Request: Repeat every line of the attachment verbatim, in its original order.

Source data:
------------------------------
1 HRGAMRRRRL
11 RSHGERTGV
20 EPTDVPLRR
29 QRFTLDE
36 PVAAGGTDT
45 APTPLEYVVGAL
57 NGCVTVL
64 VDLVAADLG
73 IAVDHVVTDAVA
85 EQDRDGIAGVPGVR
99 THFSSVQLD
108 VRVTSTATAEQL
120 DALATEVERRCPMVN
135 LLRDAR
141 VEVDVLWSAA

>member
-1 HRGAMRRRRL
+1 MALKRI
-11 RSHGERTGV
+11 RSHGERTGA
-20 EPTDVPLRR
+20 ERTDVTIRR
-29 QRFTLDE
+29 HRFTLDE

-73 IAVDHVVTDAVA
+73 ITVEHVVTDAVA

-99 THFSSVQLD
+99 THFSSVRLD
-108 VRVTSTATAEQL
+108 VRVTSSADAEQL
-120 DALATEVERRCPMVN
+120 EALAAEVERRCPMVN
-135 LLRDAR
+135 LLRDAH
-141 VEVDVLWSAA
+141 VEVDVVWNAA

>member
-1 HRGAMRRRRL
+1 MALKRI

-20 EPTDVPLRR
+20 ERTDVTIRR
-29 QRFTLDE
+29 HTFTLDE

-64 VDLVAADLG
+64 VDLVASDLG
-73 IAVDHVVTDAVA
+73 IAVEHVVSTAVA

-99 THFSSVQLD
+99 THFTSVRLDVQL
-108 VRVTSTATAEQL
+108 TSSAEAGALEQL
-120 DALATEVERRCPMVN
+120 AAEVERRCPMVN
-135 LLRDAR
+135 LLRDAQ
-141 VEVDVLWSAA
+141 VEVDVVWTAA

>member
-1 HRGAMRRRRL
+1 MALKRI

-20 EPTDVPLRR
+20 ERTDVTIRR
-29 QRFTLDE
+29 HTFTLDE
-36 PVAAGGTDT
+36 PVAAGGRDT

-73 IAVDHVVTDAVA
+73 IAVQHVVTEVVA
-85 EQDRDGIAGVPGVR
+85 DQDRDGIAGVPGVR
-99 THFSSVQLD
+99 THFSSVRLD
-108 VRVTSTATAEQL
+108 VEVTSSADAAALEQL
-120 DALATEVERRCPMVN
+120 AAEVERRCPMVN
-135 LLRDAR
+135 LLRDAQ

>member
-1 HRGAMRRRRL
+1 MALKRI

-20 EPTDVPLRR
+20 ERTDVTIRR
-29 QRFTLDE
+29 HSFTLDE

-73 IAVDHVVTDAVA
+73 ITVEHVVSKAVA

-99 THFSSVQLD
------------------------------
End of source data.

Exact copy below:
1 HRGAMRRRRL
11 RSHGERTGV
20 EPTDVPLRR
29 QRFTLDE
36 PVAAGGTDT
45 APTPLEYVVGAL
57 NGCVTVL
64 VDLVAADLG
73 IAVDHVVTDAVA
85 EQDRDGIAGVPGVR
99 THFSSVQLD
108 VRVTSTATAEQL
120 DALATEVERRCPMVN
135 LLRDAR
141 VEVDVLWSAA

>member
-1 HRGAMRRRRL
+1 MALKRI
-11 RSHGERTGV
+11 RSHGERTGA
-20 EPTDVPLRR
+20 ERTDVTIRR
-29 QRFTLDE
+29 HRFTLDE

-73 IAVDHVVTDAVA
+73 ITVEHVVTDAVA

-99 THFSSVQLD
+99 THFSSVRLD
-108 VRVTSTATAEQL
+108 VRVTSSADAEQL
-120 DALATEVERRCPMVN
+120 EALAAEVERRCPMVN
-135 LLRDAR
+135 LLRDAH
-141 VEVDVLWSAA
+141 VEVDVVWNAA

>member
-1 HRGAMRRRRL
+1 MALKRI

-20 EPTDVPLRR
+20 ERTDVTIRR
-29 QRFTLDE
+29 HTFTLDE

-64 VDLVAADLG
+64 VDLVASDLG
-73 IAVDHVVTDAVA
+73 IAVEHVVSTAVA

-99 THFSSVQLD
+99 THFTSVRLDVQL
-108 VRVTSTATAEQL
+108 TSSAEAGALEQL
-120 DALATEVERRCPMVN
+120 AAEVERRCPMVN
-135 LLRDAR
+135 LLRDAQ
-141 VEVDVLWSAA
+141 VEVDVVWTAA

>member
-1 HRGAMRRRRL
+1 MALKRI

-20 EPTDVPLRR
+20 ERTDVTIRR
-29 QRFTLDE
+29 HTFTLDE
-36 PVAAGGTDT
+36 PVAAGGRDT

-73 IAVDHVVTDAVA
+73 IAVQHVVTEVVA
-85 EQDRDGIAGVPGVR
+85 DQDRDGIAGVPGVR
-99 THFSSVQLD
+99 THFSSVRLD
-108 VRVTSTATAEQL
+108 VEVTSSADAAALEQL
-120 DALATEVERRCPMVN
+120 AAEVERRCPMVN
-135 LLRDAR
+135 LLRDAQ

>member
-1 HRGAMRRRRL
+1 MALKRI

-20 EPTDVPLRR
+20 ERTDVTIRR
-29 QRFTLDE
+29 HSFTLDE

-73 IAVDHVVTDAVA
+73 ITVEHVVSKAVA

-99 THFSSVQLD